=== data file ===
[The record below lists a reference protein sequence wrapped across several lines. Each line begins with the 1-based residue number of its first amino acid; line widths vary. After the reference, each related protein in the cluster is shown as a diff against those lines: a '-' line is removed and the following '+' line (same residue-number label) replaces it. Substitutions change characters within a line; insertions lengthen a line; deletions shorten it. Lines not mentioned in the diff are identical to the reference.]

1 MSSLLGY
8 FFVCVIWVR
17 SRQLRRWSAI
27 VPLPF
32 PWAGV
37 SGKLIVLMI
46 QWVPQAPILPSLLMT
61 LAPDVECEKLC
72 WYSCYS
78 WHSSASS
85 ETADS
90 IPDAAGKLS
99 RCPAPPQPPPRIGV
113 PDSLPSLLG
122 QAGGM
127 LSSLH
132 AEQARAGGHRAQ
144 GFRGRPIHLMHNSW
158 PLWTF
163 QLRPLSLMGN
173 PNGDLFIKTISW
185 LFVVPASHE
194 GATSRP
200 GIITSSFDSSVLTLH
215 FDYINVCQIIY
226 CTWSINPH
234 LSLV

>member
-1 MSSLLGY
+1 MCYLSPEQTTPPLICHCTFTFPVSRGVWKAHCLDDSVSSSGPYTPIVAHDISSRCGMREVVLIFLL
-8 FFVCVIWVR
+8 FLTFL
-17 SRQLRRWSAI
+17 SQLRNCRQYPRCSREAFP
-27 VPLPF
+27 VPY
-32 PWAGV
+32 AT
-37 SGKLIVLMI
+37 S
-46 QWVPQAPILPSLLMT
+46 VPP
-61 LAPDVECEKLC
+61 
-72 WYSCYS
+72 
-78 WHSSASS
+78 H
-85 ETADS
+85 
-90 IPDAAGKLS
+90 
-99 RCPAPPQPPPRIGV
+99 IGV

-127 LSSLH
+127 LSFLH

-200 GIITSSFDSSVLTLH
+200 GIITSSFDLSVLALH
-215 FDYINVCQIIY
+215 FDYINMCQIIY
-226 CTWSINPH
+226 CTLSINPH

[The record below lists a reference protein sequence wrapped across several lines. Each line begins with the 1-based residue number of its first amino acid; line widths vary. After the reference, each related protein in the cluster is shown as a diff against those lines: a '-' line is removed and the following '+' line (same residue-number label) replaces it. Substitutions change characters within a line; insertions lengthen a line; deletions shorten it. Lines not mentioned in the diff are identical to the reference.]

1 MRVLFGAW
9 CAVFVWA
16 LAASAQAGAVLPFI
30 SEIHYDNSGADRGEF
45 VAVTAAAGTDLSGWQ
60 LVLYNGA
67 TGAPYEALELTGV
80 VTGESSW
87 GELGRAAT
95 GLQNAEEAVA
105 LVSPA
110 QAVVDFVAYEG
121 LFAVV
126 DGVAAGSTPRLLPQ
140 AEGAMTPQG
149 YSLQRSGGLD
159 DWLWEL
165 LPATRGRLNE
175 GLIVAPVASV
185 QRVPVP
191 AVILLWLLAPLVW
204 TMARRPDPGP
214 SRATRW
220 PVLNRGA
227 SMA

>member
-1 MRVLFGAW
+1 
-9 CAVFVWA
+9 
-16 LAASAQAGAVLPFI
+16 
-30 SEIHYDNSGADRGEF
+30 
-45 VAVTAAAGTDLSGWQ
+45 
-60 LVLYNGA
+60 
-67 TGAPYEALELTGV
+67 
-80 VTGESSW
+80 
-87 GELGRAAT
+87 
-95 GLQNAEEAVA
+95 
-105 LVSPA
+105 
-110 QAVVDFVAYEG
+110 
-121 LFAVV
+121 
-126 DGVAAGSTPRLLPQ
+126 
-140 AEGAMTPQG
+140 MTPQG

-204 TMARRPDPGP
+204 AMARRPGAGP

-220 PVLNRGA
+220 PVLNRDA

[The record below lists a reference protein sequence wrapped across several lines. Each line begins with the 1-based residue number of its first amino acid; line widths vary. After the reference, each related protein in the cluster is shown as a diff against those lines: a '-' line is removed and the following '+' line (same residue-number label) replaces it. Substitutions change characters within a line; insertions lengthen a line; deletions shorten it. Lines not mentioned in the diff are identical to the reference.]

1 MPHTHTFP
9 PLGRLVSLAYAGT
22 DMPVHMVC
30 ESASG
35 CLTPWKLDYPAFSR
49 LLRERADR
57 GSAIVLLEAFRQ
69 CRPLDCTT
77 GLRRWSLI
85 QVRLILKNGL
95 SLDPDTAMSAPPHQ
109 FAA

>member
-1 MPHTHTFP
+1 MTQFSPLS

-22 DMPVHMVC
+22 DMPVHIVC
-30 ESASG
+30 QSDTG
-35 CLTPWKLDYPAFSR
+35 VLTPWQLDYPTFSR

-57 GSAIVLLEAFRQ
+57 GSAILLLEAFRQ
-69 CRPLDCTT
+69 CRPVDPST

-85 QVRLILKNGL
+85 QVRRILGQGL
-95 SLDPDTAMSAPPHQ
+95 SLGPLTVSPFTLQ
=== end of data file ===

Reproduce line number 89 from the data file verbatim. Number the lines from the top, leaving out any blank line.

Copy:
227 SMA